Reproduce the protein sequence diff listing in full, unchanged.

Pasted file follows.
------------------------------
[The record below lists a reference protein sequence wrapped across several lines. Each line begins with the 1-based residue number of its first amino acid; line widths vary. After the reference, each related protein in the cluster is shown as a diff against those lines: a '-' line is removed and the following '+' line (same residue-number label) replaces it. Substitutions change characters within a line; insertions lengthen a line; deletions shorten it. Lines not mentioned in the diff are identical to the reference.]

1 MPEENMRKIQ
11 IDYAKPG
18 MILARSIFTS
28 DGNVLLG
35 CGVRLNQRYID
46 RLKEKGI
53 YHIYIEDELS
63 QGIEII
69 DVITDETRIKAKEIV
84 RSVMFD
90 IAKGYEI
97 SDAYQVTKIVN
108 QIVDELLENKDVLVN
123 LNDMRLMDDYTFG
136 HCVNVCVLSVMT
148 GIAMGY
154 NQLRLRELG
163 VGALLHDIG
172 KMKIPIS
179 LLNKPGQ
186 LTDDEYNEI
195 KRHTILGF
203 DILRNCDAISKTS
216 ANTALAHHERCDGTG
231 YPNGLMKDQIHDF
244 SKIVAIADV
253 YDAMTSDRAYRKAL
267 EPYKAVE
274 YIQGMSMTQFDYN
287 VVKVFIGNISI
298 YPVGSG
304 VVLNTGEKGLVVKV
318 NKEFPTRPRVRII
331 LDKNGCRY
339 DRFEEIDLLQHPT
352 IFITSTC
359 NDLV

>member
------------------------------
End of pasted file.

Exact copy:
[The record below lists a reference protein sequence wrapped across several lines. Each line begins with the 1-based residue number of its first amino acid; line widths vary. After the reference, each related protein in the cluster is shown as a diff against those lines: a '-' line is removed and the following '+' line (same residue-number label) replaces it. Substitutions change characters within a line; insertions lengthen a line; deletions shorten it. Lines not mentioned in the diff are identical to the reference.]

1 MPEENMRKIQ
11 IDYAKPG
18 MILARSIFTS
28 DGNVLLG
35 CGVRLNQRYID
46 RLKEKGI
53 YHIYIEDELS
63 QGIEII
69 DVITDETRIKAKEIV
84 RSVMFD
90 IAKGYEI
97 SDAYQVTKIVN
108 QIVDELLENKDVLVN
123 LNDMRLMDDYTFG
136 HCVNVCVLSVMT
148 GIAMGY
154 NQLRLRELG
163 VGALLHDIG
172 KMKIPIS
179 LLNKPGQ
186 LTDDEYNEI
195 KRHTILGF
203 DILRNCDAISKTS
216 ANTALAHHERCDGTG
231 YPNGLMKDQIHDF
244 SKIVAIADV
253 YDAMTSDRAYRKAL
267 EPYKAVE
274 YIQGMSMTQFDYN
287 VVKVFIGNISI
298 YPVGSG
304 VVLNTGEKGLVVKV
318 NKEFPTRPRVRII
331 LDKNGCRY
339 DRFEEIDLLQHPT
352 IFITSTC
359 NDLV

>member